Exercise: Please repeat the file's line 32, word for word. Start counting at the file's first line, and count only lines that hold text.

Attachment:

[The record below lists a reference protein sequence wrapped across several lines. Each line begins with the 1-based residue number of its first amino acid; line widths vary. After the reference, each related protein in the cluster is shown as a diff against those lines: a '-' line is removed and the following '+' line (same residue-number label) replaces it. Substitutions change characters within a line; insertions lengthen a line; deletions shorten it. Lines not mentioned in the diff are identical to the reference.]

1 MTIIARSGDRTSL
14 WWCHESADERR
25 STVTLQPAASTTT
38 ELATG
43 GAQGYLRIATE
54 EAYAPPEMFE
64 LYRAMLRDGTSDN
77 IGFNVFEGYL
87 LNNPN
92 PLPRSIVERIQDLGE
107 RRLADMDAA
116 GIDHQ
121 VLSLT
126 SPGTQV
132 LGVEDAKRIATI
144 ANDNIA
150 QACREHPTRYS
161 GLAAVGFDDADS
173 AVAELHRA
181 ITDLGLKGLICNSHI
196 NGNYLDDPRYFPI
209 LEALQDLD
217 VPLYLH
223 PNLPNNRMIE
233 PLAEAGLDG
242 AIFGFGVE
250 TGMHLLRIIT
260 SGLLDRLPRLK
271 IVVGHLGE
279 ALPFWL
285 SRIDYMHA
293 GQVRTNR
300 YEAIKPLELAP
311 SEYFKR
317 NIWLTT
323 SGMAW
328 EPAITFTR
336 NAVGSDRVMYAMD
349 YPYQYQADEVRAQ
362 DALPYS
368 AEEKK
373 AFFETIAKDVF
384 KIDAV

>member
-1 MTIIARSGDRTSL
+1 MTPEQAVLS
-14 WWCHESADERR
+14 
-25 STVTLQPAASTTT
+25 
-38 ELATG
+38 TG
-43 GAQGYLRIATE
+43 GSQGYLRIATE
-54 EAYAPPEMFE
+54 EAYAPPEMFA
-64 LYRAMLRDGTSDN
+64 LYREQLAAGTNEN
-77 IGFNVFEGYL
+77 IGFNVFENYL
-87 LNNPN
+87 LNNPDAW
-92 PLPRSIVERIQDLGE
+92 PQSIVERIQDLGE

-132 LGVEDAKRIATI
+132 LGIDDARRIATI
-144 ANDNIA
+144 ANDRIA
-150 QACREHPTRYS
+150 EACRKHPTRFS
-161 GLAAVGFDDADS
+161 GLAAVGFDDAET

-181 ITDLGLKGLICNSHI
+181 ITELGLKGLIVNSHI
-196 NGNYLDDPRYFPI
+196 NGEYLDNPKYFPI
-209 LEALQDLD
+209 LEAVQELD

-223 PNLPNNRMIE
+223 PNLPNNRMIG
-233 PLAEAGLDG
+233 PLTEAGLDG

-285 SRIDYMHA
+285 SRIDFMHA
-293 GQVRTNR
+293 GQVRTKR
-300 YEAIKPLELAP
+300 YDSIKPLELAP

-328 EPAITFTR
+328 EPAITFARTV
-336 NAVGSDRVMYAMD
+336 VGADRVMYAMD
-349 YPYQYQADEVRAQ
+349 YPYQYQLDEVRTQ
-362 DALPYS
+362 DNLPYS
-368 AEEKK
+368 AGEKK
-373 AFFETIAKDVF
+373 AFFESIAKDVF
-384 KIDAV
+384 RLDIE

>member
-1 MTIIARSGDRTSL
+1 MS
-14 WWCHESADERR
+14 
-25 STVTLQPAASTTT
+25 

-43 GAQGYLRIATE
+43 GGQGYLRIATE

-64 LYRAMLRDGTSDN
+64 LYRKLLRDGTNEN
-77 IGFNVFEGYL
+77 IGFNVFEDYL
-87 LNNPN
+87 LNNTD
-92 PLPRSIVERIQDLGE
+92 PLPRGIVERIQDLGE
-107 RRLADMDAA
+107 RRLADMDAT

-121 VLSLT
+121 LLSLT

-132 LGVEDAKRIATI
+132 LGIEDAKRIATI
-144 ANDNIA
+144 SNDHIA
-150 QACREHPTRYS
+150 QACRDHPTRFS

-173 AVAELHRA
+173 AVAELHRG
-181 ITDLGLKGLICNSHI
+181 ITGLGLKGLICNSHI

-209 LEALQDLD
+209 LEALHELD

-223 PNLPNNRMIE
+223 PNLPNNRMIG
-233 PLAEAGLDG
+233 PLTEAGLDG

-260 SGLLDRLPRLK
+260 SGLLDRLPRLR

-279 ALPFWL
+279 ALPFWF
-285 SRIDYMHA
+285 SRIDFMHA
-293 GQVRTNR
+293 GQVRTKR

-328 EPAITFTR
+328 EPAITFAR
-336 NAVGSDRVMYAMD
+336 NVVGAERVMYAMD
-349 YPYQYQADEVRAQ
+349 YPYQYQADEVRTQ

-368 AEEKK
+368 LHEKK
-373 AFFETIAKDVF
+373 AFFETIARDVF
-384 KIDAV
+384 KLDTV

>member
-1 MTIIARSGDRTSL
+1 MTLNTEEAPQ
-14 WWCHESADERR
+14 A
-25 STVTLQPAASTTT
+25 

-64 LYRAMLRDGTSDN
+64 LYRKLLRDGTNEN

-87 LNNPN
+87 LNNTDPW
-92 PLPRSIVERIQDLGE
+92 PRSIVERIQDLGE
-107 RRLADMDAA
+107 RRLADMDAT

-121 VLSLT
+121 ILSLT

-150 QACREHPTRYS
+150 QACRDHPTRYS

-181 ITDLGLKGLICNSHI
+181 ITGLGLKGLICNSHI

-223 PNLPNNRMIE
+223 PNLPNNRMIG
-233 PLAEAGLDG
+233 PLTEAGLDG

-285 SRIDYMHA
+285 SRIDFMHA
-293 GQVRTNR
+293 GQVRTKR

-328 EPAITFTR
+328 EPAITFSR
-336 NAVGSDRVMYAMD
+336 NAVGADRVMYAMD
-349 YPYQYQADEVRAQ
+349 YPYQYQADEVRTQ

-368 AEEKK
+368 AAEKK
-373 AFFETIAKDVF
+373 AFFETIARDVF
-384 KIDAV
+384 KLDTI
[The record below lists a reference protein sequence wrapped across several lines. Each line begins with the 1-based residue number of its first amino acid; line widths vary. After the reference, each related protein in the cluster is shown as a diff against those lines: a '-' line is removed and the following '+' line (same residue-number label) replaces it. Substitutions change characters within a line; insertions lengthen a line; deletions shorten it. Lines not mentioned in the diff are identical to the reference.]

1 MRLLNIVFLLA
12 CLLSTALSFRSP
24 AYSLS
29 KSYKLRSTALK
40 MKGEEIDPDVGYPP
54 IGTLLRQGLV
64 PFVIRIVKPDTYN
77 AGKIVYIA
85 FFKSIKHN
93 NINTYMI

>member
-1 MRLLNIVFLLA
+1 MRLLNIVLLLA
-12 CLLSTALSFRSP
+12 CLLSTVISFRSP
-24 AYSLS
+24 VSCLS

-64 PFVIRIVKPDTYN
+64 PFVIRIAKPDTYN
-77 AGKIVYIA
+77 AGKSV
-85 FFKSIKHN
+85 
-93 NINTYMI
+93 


285 SRIDYMHA